Running a city like Edinburgh is very different to running the country.
It has nothing to do with Brexit and IndyRef2 or the national debt. It has everything to do with emptying bins on time, fixing the roads, providing good social care and affordable homes - and getting the best possible value-for-money out of council tax payers’ cash.
People from varying political backgrounds will naturally have different ideas about how best to do that.
But by and large the approach at the City Chambers in recent times has been a striking contrast to the bear pit of national politics. On the whole, our councillors have been ready to put party politics aside in order to make decisions on the grounds of what is best for Edinburgh. That is what most people who voted for them would expect their local councillor to do.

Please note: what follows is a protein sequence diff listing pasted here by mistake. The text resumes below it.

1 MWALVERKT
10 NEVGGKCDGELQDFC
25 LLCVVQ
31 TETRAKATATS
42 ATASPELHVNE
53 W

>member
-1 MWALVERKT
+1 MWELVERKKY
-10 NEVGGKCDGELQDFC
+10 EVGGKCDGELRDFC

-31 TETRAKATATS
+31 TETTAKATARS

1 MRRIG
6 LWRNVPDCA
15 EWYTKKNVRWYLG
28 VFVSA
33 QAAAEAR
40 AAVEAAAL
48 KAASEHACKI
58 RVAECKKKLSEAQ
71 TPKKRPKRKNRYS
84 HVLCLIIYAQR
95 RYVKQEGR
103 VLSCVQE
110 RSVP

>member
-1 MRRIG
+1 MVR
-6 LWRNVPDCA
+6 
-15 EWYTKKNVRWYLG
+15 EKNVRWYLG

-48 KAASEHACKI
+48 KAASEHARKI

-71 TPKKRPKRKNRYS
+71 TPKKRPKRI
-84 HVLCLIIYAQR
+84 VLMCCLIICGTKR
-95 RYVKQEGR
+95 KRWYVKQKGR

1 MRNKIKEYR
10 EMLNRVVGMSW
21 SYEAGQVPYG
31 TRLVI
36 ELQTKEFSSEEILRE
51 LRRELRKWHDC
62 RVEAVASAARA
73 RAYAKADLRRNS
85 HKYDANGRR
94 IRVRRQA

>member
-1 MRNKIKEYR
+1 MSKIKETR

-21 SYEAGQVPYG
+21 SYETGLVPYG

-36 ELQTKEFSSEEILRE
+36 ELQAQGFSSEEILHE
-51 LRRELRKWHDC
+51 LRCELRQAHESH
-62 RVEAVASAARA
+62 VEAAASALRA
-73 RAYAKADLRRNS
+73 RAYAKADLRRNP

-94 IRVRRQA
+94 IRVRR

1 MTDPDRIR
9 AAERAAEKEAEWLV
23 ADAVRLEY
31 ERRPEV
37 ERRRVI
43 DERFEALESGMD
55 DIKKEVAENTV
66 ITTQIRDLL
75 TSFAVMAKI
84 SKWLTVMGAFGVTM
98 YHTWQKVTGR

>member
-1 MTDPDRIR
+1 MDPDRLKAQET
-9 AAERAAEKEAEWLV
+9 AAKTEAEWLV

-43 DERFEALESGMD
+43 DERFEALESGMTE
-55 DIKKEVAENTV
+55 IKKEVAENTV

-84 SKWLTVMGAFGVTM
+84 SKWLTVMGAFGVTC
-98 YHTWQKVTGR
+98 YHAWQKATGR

Major bones of contention - like the future of the trams - were put to one side in order to form an administration able to tackle Edinburgh’s problems.
That is not what is happening just now.
Perhaps the times that we live in - coupled with the looming General Election - make such politicing inevitable. The sooner we can put it behind us, the better for Edinburgh.